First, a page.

Al Qaeda Organization in the Arabian Peninsula
Al Qaeda in the Arabian Peninsula [AQAP]
Ansar al-Shari’a (AAS)
Washington considers AQAP to be the worldwide jihadist network's most dangerous branch. The Sunni extremist group has thrived in the chaos of years of civil war between Yemen's Saudi-backed government and Shiite rebels who control the capital. Al-Qaida in the Arabian Peninsula thrived in Yemen for years. The United States calls AQAP the most active and dangerous group plotting against America, as reaffirmed by State Department Spokeswoman Jan Psaki. “The fact that they continue to pose a serious threat to the United States and its interests, we consider this to be one of the foremost national security challenges we face,” she remarked in August 2013.
Al-Qa’ida in Yemen (AQY) announced its merger with al-Qa’ida (AQ) elements in Saudi Arabia in January 2009, creating al-Qa’ida in the Arabian Peninsula (AQAP). This strategy of consolidation received significant publicity and demonstrated AQ’s reinvigorated recruitment efforts and commitment to expand operations throughout the Peninsula. However, the creation of AQAP coincided with fewer attacks within Yemen. This was due in part to Yemeni security forces’ disruptions of the group, but also may have reflected the desire of AQAP’s leadership to reduce its attacks within Yemen and use the country – and particularly those regions that were largely outside government control -- as a safe haven for planning future attacks.
AQAP, the al-Qaeda in the Arabian Peninsula, has gained ground in eastern Yemen and has been left virtually unchecked to recruit and train. AQAP was responsible for the Paris attacks in 2016 and al-Qaeda in the Arabian Peninsula was responsible for overtaking a prison in March 2016 and releasing several hundreds of prisoners including a senior operative of al-Qaeda. AQAP's leader is a follower of bin Laden and like bin Laden also seeks to strike Western targets, including in the United States.
AQAP has demonstrated the capability and intent to target western aviation interests. The group publicly claimed responsibility for the attempted bombing of Northwest Airlines Flight 253 in December 2009, the October 2010 attempted bombing of two U.S. cargo aircraft using explosives concealed in printer cartridges shipped from Yemen, and is suspected to have been behind a foiled aviation bomb plot in May 2012.
Al Qaeda in the Arabian Peninsula rebranding itself to try to lose the negative "baggage" associated with the larger terror organization's identity, according to a senior Arab diplomat who says the Yemeni-based group is trying to attract more foreign fighters to its cause. AQAP was increasingly going by the name "Ansar al Sharia," which means Army of Islamic Law.
Al-Qaeda Organization in the Arabian Peninsula leader Abdulaziz Al-Muqrin issued calls for the Saudi royal family to be overthrown. Conquering Saudi Arabia would be the first step towards establishing a Caliphate that would liberate the third holy place [Jerusalem] and unite all the Muslims of the world. The nightmare scenario for the West was one in which Saudi oil production (10% of world output) was taken out by terrorist attacks or by regime change. The Saudi ruling family was stuck between two contradictory policies: appeasement of puritanical Islam and alliance with America. In 2004 Saudi security forces killed several top leaders of the al-Qa'ida organization in Saudi Arabia, including Khalid Ali al-Hajj and Abdulaziz al-Muqrin.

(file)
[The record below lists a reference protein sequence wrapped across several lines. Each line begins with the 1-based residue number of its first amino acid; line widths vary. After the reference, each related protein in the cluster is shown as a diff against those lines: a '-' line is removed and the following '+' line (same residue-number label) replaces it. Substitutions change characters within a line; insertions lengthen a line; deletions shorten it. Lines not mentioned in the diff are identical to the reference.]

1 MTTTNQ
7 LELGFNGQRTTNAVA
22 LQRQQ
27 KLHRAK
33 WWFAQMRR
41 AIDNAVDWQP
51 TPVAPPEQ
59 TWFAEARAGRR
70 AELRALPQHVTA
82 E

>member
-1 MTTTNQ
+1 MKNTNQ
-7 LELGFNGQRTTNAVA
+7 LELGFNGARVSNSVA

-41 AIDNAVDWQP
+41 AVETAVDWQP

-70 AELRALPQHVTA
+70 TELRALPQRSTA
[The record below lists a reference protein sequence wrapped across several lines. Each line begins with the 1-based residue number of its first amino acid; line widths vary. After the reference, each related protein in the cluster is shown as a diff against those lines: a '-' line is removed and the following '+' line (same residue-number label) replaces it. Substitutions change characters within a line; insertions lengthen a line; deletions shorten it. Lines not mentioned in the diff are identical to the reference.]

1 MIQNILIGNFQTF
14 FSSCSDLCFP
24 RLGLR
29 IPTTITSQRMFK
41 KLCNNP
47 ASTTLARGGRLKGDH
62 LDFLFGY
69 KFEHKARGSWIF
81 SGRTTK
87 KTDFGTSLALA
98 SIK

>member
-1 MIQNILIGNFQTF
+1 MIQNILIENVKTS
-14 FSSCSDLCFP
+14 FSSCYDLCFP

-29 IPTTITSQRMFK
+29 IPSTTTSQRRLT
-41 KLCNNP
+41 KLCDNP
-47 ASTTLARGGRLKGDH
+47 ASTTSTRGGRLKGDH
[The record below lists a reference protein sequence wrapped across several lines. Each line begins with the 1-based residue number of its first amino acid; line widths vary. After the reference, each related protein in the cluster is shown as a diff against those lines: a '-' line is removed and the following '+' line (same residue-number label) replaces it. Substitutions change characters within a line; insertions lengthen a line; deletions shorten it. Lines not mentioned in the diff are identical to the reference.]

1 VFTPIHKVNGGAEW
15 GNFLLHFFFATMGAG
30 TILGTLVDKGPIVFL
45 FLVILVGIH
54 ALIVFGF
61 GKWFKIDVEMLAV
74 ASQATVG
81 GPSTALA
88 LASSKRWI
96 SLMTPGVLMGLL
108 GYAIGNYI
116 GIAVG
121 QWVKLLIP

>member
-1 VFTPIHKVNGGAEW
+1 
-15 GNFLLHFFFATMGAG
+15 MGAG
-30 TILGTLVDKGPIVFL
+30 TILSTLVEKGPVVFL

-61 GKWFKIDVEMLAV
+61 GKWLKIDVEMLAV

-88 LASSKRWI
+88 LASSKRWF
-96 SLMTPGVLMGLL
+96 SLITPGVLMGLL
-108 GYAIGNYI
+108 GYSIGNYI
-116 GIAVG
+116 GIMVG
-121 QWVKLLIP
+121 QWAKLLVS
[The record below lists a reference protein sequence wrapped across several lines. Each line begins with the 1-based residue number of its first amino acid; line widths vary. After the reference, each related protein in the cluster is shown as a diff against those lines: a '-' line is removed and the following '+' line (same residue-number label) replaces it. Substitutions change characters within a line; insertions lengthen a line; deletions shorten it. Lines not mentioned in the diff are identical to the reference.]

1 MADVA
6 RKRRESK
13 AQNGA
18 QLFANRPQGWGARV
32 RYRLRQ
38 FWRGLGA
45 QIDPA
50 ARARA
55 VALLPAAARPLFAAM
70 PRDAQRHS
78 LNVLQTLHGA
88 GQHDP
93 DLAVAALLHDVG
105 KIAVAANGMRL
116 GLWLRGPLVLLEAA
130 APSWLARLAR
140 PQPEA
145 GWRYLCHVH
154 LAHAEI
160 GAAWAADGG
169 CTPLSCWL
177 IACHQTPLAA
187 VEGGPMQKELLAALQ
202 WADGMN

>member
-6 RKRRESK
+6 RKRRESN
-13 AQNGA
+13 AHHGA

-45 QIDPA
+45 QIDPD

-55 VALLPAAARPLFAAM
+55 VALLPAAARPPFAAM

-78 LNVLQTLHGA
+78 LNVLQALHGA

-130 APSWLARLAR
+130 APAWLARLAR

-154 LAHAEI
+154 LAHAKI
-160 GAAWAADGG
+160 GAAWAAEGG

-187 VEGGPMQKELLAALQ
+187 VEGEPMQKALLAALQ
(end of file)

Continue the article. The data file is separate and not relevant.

The destabilizing actions of the Houthis and their allies created conditions that are beneficial to AQAP. The deterioration of the political situation in Yemen provided new openings for AQAP to regain the ground that was lost, owing to the efforts of the U.S. and Yemeni Governments to combat it.
The record of US activities in Yemen from 2011 to 2016 was positive, in terms of the effectiveness of unilateral US actions against AQAP, as well as the cooperation and the ability of the United States to partner effectively with counterparts inside of Yemen. And as a result of what the was able to accomplish, there were a number of positive developments in terms of taking some of the leadership elements out of AQAP off the table and also forcing AQAP to change its strategy.
When the political crisis came in Yemen in 2011, AQAP was able to take advantage of that and increase its territorial control to the extent that they were actually declaring areas of the country to be an Islamic caliphate, not unlike that with ISIL in Iraq and Syria.
And because of US cooperation with Yemeni security forces, it was possible to inflict a significant loss of life for AQAP, which by 2016 was believed by the US to number about a thousand combatants. As a result, they changed their tactics. They went back to being a more traditional terrorist organization. They were able to attack locations inside of Sana'a and elsewhere. But the US achieved progress in pressuring them and keeping them on the defensive as opposed to giving them lots of time. In 2009 and 2010, AQAP mounted fairly serious efforts to attack the United States - the underwear bomber and then also the cassette tape effort. After 2010, they were not able to do that, despite the fact that their intent was still as clear and as strong as it was before.
While AQAP was by no means defeated, and continued to be a major threat to security in the United States, as well as in Yemen and elsewhere around the world, nevertheless, the US had achieved some success in the fight against AQAP.
Because of the change in the situation inside of Yemen, by 2016 the US was losing some of the gains that were made during that period of 2012 to 2014.
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